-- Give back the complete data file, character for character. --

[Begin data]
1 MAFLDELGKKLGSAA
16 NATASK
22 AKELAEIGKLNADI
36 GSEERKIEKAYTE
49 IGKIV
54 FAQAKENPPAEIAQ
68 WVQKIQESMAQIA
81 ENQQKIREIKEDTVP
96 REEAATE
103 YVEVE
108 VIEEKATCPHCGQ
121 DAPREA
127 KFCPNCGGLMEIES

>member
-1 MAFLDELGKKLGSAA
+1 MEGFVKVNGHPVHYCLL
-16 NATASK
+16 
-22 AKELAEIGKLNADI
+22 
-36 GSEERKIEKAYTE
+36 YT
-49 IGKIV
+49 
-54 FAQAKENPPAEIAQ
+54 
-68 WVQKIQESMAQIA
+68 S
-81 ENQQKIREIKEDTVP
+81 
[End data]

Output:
1 MAFLDELGKKLGSAA
16 NATASK
22 AKELAEIGKLNADI
36 GSEERKIEKAYTE
49 IGKIV
54 FAQAKENPPAEIAQ
68 WVQKIQESMAQIA
81 ENQQKIREIKEDTVP
96 REEAATE
103 YVEVE
108 VIEEKATCPHCGQ
121 DAPREA
127 KFCPNCGGLMEIES

>member
-1 MAFLDELGKKLGSAA
+1 MEGFVKVNGHPVHYCLL
-16 NATASK
+16 
-22 AKELAEIGKLNADI
+22 
-36 GSEERKIEKAYTE
+36 YT
-49 IGKIV
+49 
-54 FAQAKENPPAEIAQ
+54 
-68 WVQKIQESMAQIA
+68 S
-81 ENQQKIREIKEDTVP
+81 